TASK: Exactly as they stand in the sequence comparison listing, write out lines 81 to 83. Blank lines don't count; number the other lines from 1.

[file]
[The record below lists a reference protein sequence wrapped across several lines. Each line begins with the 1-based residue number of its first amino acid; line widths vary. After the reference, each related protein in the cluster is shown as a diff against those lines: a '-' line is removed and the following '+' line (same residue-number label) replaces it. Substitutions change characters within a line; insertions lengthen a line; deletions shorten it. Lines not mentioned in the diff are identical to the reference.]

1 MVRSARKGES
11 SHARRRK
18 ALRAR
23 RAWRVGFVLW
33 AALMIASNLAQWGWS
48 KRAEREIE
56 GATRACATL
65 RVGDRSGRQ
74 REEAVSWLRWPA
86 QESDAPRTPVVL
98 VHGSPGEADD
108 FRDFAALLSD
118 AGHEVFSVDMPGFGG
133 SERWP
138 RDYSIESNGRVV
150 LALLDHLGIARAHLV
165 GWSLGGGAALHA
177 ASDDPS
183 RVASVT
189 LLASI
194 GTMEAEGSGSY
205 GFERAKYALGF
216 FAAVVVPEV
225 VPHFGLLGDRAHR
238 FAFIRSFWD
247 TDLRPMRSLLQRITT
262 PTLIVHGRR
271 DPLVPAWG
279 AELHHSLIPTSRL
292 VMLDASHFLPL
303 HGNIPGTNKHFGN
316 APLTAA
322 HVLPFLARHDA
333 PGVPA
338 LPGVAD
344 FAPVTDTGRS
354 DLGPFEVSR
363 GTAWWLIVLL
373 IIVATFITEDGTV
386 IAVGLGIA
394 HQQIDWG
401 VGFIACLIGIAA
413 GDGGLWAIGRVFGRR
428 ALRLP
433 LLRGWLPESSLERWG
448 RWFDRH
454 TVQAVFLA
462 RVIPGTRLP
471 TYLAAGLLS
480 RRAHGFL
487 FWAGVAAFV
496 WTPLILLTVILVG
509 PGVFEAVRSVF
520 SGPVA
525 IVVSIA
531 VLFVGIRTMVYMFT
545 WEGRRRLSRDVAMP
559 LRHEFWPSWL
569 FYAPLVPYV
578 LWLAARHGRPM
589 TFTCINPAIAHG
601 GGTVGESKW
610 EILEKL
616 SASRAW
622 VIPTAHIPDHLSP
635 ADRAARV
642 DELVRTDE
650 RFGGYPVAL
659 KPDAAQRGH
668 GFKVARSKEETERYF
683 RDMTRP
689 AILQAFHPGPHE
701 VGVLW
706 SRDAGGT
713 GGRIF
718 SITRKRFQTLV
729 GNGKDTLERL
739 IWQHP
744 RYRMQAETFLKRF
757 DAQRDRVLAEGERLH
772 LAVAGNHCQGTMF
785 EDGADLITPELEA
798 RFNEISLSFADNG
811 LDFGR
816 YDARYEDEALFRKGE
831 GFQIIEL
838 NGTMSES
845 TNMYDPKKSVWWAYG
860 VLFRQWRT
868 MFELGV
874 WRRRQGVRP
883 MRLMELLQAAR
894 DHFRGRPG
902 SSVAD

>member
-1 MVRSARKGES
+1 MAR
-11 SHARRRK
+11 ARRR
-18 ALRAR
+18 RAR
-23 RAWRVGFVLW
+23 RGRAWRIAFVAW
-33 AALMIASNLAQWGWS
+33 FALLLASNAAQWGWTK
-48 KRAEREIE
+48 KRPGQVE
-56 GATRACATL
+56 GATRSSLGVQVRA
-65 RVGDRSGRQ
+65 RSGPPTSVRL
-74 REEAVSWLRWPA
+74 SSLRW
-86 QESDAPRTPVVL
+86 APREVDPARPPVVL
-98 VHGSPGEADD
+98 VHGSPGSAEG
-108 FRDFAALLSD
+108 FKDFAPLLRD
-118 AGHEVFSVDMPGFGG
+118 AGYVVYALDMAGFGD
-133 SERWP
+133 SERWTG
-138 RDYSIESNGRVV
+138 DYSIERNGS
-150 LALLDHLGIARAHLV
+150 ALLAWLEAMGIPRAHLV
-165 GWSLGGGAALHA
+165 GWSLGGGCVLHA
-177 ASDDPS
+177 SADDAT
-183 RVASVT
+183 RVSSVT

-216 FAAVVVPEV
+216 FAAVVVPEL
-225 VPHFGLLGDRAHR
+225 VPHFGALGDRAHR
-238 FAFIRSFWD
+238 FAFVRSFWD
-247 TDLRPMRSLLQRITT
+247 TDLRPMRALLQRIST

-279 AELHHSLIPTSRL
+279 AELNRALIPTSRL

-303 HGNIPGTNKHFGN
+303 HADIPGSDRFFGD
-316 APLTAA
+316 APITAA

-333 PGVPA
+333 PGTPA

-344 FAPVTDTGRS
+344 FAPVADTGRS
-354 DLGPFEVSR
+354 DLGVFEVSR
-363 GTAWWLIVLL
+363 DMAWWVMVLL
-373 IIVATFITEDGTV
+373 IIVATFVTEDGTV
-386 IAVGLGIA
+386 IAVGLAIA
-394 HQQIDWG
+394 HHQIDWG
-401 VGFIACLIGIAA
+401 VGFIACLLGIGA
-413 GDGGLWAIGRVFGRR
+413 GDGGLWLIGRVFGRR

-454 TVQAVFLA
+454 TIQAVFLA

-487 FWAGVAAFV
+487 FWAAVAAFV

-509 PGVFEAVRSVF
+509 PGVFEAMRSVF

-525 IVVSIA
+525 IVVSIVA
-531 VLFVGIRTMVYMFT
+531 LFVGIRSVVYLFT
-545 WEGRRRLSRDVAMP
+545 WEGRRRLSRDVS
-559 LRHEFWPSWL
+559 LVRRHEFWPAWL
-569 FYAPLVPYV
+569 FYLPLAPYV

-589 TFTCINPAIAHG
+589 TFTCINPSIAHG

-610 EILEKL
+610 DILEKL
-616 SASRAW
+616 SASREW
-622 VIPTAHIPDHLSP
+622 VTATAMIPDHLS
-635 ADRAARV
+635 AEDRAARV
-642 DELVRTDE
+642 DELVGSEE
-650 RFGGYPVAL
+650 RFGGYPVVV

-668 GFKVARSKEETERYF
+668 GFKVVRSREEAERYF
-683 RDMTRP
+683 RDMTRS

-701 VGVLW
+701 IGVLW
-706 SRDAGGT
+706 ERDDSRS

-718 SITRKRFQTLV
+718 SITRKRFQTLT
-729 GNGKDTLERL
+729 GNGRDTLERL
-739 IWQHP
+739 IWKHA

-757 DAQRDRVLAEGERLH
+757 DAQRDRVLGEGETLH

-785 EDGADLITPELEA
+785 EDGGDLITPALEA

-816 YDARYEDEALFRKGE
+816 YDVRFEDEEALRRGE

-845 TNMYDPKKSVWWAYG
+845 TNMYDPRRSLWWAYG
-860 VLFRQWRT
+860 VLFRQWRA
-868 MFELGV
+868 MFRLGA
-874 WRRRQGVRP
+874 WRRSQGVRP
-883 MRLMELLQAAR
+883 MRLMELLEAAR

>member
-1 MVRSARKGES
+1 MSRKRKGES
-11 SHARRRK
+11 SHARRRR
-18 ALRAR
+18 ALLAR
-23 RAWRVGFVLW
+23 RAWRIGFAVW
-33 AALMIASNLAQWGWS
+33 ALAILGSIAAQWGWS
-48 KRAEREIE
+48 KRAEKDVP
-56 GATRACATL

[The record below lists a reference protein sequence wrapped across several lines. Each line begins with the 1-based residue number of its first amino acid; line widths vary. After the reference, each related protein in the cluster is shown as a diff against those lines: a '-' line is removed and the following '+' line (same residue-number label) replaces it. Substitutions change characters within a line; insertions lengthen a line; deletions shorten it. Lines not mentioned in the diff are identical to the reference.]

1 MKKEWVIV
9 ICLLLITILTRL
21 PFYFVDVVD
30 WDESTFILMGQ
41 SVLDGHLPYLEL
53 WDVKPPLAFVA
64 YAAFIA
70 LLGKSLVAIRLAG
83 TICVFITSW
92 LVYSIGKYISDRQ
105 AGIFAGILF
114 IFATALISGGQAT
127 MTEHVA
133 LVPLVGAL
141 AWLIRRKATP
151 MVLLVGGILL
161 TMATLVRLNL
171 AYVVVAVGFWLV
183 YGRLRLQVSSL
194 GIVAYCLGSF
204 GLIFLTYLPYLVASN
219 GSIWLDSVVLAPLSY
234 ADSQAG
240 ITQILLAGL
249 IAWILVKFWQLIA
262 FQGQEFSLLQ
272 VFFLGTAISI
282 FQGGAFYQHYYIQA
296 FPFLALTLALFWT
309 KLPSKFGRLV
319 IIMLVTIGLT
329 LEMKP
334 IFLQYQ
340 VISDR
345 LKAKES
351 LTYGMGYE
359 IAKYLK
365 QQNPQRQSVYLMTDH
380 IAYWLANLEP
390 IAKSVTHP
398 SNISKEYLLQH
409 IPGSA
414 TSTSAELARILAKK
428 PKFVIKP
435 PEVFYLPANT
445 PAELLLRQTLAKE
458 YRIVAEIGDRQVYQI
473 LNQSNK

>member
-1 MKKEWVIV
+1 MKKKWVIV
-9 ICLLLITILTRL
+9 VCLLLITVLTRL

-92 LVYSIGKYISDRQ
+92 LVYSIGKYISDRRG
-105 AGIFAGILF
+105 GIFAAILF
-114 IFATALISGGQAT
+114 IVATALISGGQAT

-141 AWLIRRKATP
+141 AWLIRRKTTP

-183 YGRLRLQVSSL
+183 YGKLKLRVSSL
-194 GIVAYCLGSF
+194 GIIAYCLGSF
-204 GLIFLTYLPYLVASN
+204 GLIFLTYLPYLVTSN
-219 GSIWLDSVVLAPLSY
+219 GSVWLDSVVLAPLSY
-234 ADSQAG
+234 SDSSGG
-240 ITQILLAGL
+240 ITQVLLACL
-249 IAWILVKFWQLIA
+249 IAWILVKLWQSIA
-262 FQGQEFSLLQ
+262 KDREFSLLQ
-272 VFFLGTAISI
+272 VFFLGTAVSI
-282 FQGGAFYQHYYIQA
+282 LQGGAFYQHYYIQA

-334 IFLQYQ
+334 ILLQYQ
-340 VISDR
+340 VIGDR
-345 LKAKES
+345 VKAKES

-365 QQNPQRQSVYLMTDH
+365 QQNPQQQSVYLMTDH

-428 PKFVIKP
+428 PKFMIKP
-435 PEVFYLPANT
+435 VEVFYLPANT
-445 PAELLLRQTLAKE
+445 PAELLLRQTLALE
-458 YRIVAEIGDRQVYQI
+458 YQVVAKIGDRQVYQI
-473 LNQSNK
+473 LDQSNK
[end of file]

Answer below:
757 DAQRDRVLAEGERLH
772 LAVAGNHCQGTMF
785 EDGADLITPELEA